Journey of an Infant with Hypoplastic Left Heart Syndrome
It Takes Faith & Lots of Love
After Stephanie Rodriguez gave birth to Amara, she and her husband Juan didn’t know they would need to rely on prayer and an advanced pediatric cardiology team.
Shortly after birth, in December of 2021, Amara’s heart rate dropped and she had trouble breathing. Even though Stephanie had a smooth pregnancy with no complications, something was wrong.
“They rushed her to the NICU to stabilize her and to figure out why her oxygen levels were so low,” Stephanie said. “After a few days, they finally did an echocardiogram to see if something was wrong with her heart.”
Her doctors diagnosed Amara with hypoplastic left heart syndrome.
What is Hypoplastic Left Heart Syndrome?
HLHS is a serious congenital birth defect that affects how blood flows through the heart. In babies with this heart syndrome, also known as HLHS, the left side of the heart is underdeveloped.
Typically, the left side of the heart pumps oxygen-rich blood into the aorta, the large artery responsible for carrying blood into the rest of the body. Babies with HLHS do not pump enough oxygenated blood into the body due to the abnormalities present on the left side of the heart.
Amara would need highly specialized surgery for her condition, so she was transferred to The Children’s Hospital of San Antonio and placed under the care of Dr. Daniel Nento, a pediatric cardiothoracic surgeon.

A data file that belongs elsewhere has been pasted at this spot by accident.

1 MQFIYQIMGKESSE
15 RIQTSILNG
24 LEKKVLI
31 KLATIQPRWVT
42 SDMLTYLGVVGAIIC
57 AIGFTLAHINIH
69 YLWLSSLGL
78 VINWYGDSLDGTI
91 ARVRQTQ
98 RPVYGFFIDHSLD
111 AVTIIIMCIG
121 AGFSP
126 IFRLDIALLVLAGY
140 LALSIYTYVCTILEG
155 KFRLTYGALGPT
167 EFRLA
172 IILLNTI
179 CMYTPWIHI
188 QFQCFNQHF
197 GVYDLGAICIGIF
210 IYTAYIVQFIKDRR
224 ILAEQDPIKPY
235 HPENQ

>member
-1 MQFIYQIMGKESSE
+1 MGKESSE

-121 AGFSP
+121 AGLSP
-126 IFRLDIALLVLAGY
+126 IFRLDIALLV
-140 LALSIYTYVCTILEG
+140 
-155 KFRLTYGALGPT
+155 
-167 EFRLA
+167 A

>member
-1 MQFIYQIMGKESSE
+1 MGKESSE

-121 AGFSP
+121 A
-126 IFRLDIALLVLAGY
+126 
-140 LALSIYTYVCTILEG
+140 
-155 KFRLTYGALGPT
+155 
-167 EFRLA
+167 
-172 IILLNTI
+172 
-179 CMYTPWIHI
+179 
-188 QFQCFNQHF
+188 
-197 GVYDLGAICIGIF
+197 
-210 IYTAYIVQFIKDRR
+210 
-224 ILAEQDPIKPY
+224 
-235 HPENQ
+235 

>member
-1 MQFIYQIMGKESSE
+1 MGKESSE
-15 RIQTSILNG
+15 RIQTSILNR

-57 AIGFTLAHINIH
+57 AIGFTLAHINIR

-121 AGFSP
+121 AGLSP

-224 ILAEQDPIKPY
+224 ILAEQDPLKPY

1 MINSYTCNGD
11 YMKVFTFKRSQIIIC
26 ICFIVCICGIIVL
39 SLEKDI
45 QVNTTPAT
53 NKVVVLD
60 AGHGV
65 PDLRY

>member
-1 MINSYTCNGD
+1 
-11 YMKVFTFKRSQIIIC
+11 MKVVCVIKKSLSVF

“She underwent her first open-heart surgery at just 6 days old,” Stephanie said. “It was one of the scariest days of my life.”
Treatment for HLHS
Babies with Hypoplastic Left Heart Syndrome typically need three surgeries over several years to repair their heart so that it can fully function on its own:
- The Norwood
- Procedure Bi-directional Glenn Shunt Procedure
- The Fontan Procedure
During these procedures, surgeons reconstruct the heart and its circulatory system to function as it should.
The Norwood Procedure
The first surgery is called the Norwood procedure, which Dr. Nento performed on Amara within the first week of her life.
This surgery allows the right ventricle to do the left ventricle's job and pump blood into the body rather than just pump blood into the lungs.
During the Norwood procedure, surgeons build a new aorta from the bottom part of the pulmonary artery and direct blood flow from that artery into the body.
In addition, they create a new pathway, known as a shunt, to direct blood into the lungs.
This procedure is a temporary fix to keep blood flow sufficient while babies grow strong enough to survive the second procedure, which typically takes place at around six months old.
In Amara’s case, the Norwood procedure was a success at first. She had to have a gastrostomy tube (G-tube) inserted to help her get enough nutrients for her development, and she was finally able to go home on February 18, 2022.
Unfortunately, her pulmonary arteries didn’t grow as hoped, so she was readmitted to The Children’s Hospital of San Antonio, where Dr. Nento performed another surgery to enlarge them.
During this surgery, Dr. Nento enlarged the pulmonary arteries to help the blood flow. He also reconstructed the valve conduit into a larger one to provide more blood to Amara’s lungs.
“All in all, that surgery took 14 hours,” Stephanie said. “But it worked.”